2009 Honoree International DI Society’s
W. Harold Petersen Lifetime Achievement Award.
2015 Honoree of NAILBA’s
Douglas Mooers Award for Excellence.
From time to time we will feature an interview with Eugene Cohen, who has dedicated over 57 years of his life to learning, teaching, and supporting brokers in the agency’s quest to help consumers protect their incomes from the tragic effects of a disability. With the help of Victor Cohen, we will chronicle many of Eugene’s life lessons, advice, strategies, and what drives him every day to mentor those who wish to help their clients protect their incomes. Disability insurance is one of those products that can change the trajectory of an individual’s and a family’s life and is crucial for every financial planner and insurance professional to learn about and offer to clients.
This is the fourth part of our ongoing series with Eugene Cohen, CEO and founder of the Eugene Cohen Insurance Agency, Inc. The agency started as a disability insurance brokerage MGA and has grown to over 35 team members who are all focused on the wholesale service needs of financial professionals for disability, life, long term care, and annuities.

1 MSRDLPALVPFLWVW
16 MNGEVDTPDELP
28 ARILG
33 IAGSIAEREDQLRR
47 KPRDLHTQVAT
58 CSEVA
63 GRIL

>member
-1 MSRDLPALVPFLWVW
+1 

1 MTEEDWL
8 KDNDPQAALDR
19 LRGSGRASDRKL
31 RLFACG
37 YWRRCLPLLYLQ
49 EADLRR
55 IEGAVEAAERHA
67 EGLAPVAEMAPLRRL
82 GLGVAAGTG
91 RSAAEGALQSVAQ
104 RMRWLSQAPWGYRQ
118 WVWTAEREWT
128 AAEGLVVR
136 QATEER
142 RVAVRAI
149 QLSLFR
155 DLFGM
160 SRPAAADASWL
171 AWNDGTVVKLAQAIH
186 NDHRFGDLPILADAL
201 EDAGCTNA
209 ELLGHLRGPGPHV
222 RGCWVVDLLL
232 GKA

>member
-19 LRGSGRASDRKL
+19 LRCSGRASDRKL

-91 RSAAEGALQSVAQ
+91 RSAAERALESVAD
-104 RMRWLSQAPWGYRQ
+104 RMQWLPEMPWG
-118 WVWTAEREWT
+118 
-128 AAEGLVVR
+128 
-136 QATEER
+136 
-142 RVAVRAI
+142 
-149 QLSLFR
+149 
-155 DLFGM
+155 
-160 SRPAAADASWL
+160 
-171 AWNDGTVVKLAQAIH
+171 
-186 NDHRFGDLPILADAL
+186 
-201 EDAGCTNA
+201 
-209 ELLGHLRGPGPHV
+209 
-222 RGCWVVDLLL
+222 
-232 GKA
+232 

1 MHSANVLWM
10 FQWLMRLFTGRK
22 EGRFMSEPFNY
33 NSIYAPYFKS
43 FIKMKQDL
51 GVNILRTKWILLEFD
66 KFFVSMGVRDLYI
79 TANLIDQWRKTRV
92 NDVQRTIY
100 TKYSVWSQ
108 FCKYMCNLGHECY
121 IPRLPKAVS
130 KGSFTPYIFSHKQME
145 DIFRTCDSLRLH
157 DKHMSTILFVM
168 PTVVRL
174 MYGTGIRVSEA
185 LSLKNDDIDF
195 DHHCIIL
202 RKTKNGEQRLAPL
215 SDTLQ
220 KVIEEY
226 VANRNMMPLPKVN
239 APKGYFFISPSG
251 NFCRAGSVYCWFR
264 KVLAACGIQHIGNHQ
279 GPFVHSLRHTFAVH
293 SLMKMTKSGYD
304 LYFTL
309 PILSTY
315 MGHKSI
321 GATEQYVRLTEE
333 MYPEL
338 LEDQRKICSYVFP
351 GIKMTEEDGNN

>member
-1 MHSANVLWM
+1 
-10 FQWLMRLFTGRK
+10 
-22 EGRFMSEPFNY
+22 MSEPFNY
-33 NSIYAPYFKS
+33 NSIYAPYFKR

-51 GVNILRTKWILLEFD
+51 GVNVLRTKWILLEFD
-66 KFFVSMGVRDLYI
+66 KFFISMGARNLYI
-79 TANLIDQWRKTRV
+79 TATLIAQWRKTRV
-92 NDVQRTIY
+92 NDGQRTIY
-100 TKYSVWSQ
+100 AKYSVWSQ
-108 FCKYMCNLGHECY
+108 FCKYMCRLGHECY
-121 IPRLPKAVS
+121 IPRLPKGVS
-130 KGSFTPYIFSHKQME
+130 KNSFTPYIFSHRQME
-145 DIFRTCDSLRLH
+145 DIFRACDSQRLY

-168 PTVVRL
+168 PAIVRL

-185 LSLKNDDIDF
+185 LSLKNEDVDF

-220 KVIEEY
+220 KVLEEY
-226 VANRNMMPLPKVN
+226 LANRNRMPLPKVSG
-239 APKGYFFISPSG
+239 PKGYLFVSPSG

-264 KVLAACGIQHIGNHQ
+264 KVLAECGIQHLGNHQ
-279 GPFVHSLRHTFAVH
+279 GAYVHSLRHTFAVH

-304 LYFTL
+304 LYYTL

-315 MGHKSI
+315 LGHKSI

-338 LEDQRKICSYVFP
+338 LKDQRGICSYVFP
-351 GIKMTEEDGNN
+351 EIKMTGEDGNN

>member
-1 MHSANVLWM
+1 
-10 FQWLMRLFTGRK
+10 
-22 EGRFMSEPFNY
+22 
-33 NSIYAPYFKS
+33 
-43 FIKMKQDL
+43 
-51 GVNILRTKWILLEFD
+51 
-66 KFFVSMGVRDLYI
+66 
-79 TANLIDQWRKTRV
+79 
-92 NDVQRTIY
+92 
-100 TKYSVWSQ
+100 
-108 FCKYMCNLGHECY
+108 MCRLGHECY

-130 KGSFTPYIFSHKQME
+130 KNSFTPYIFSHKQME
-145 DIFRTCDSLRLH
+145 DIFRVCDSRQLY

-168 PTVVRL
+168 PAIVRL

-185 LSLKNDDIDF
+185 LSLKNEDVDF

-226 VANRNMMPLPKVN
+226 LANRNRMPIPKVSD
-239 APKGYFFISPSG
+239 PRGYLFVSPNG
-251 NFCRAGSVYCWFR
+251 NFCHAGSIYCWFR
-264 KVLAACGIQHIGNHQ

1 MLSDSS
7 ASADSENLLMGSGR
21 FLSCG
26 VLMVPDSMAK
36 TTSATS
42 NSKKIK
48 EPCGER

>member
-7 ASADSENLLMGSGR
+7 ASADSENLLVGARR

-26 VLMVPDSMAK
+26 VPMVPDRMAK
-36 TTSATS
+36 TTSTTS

Victor: Over our past conversations (published in Broker World’s November 2020, January 2021, and March 2021 issues) you have shared the four types of objections you’ve identified that an advisor may face when discussing individual disability insurance with a client.
Eugene: Those objections being: No Need, No Money, No Hurry, and No Confidence. If a client is hesitant to apply for an individual disability insurance policy I ask myself, “What is the real objection?” “Which one of these four objections am I looking at?”
Victor: Well, let’s focus on just the “no hurry” objection right now. How would you handle that one?
Eugene: If it’s a “no hurry” objection, I have to help the client understand that there is a hurry, because health can change. Accidents take place. We never plan an accident. They happen.
We see accidents and illnesses happening all of the time. Look at Tiger Woods. Did Tiger Woods plan on getting in a serious car accident in California? Or Christopher Reeve, the actor who played Superman–did he plan on getting in a horse-riding accident? Look at actor Michael J. Fox who has Parkinson’s Disease. He first began noticing symptoms of young-onset Parkinson’s Disease at 29 years old. This is life. It is unpredictable. Sometimes an advisor may need to gently remind the client of this reality.